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What is bravery? Is it fighting a lion? Rescuing a princess? Saving the world from flesh-eating cockroaches bent on the destruction of Earth?
Hollywood would have us think so about all those things, but the truth is, none of those acts is very brave if the main character is invincible. After all, even a coward would save Earth from flesh-eating cockroaches if he or she were made out of Raid.
Bravery comes from doing the right thing even when it is very frightening to us. The more afraid we are of something, the braver we are when we actually do it. Bravery cannot exist without first being afraid, and we can never be heroic if not brave.
And by that measure, Federal Reserve Chairman Ben Bernanke is a very brave man. And, I reckon, a hero.
Consider the recent showdown between Bernanke and his arch-nemesis, Rep. Ron Paul (R-Texas). Paul challenged Ben Bernanke over whether gold is money.
Voice noticeably quivering, Bernanke went ahead and told the truth. It isn't.
Why gold isn't money
For something to be money, it has to be commonly exchanged for goods and services. Last time I checked, I couldn't take a gold coin into McDonald's and receive their oh-so-golden French fries in exchange.
Similarly, stocks -- as much I love them -- are not money or currency, either. If I want money for them, I'd have to sell shares. Furthermore, I couldn't get a direct price quote on, say, my Dell shares in terms of ounces of gold. I’d have to exchange my shares for dollars first and then, if I'm so inclined, exchange those dollars for gold.
But no matter how right he is, Bernanke had reason to be fearful in answering Paul. Bernanke was reappointed in 2008 by the thinnest margin ever, and the man challenging him was a politician who is a stone's throw away, as chairman of the Domestic Monetary Policy and Technology Subcommittee, from being his de facto boss. (The nearest would be President Obama.)
When was the last time you told your boss -- on national television, no less -- to stick it where the sun don't shine? That's brave.
Keep in mind that Bernanke didn't have to answer that way. He could have weaseled out of the question by saying, for example, "Well, it depends on how you define money." Or he could have explained it in Greenspan-speak that would be unrecognizable to the human ear. He even could have agreed with Paul but offered some caveats. Instead, Bernanke mustered his courage and explained his (correct) position in no uncertain terms.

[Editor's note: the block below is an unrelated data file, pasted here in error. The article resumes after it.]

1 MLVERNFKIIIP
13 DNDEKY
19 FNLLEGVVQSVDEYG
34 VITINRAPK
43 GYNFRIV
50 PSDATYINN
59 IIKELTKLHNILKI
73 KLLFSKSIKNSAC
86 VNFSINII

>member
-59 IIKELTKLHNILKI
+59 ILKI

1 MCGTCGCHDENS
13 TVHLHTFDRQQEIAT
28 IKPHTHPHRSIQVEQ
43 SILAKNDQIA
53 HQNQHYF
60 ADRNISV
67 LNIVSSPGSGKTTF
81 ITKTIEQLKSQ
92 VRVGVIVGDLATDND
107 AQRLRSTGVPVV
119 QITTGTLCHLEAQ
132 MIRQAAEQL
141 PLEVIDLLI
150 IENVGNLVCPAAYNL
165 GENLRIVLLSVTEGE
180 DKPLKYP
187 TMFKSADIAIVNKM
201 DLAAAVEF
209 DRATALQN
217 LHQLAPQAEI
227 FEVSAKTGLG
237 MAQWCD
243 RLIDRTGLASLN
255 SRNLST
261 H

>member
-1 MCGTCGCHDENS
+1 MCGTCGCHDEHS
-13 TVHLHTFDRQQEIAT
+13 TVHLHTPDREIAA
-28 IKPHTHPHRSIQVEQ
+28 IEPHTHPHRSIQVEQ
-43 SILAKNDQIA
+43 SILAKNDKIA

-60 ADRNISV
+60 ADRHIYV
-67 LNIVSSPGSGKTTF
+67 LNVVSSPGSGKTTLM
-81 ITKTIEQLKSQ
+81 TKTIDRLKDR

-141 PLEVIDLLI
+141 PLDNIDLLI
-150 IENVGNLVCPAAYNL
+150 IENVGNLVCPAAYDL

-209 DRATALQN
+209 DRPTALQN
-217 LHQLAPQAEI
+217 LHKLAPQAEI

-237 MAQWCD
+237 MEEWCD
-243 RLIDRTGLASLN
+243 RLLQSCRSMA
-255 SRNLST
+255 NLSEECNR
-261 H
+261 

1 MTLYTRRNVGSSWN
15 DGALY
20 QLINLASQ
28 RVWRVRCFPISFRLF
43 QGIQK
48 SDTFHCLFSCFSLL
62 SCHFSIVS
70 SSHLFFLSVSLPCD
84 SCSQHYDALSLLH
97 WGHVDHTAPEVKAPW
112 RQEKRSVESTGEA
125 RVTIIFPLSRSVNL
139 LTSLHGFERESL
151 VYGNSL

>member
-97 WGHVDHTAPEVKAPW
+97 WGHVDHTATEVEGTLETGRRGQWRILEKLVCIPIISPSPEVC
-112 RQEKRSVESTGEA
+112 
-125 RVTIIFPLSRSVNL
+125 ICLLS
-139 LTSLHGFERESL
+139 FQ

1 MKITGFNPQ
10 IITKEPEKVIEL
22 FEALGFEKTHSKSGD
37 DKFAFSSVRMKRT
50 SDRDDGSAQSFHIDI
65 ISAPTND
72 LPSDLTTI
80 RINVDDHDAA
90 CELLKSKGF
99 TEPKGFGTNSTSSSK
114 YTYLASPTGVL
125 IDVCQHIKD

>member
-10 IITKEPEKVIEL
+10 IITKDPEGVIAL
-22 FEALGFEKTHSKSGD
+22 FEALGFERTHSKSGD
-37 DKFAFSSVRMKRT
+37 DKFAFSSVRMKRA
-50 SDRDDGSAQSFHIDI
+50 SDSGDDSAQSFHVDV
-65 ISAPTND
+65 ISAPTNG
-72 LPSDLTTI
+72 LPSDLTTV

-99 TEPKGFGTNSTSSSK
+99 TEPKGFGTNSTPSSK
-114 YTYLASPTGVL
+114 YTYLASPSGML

Please stop it, Ron Paul
I don't doubt that Bernanke's opponent is sincere in his gold evangelism. Congressman Paul's personal portfolio is practically a gold-mining ETF unto itself, with a beefy $500,001 to $1,000,000 stake in Goldcorp (NYSE: GG ) , $250,001 to $500,000 stakes in Newmont Mining (NYSE: NEM ) and Barrick Gold (NYSE: ABX ) , a $100,001 to $250,000 stake in IAMGOLD (NYSE: IAG ) , and $50,001 to $100,000 stakes in Pan American Silver (Nasdaq: PAAS ) and MAG Silver (AMEX: MVG ) . If I were looking for a comprehensive list of gold-mining stocks to buy, I could hardly do better than the congressman's own positions.
Although I give him credit for putting his money where his mouth is, there are two problems with Paul's gold-stock ownership:
- It's clearly a conflict of interest with his chairman position. The man who wants to bring back the gold standard owns the stocks that would most benefit from doing so. I do think Paul is a true believer in gold, but it still gives the appearance of impropriety.
Speaking of which, there's also the congressman's position, albeit a small one, in the Prudent Bear Mutual Fund, a dedicated short-bias mutual fund. It's a bit distressing to see that the Domestic Monetary Policy subcommittee's chairman, and a presidential candidate, is betting against American business. Since it's such an insignificant position, I recommend that he do away with it simply to avoid such an appearance.
- His advocacy of gold, no matter how sincere, could cause real harm to real people. It may be OK for a multimillionaire congressman to bet most of his life's savings on gold, but it's probably not suitable for his supporters living paycheck to paycheck. What if he's wrong? Can Paul live with seeing his supporters lose their paychecks, invested almost entirely in gold-mining stocks as he his? I would imagine such a scenario would make Paul, or any man, feel enormous guilt.
Maybe Congressman Paul -- who is retiring from Congress at the end of his term -- can be brave and admit that although he loves gold, it's probably not appropriate for his supporters to confuse political ideology with sound investment strategy. Now that would be heroism on a Bernanke scale.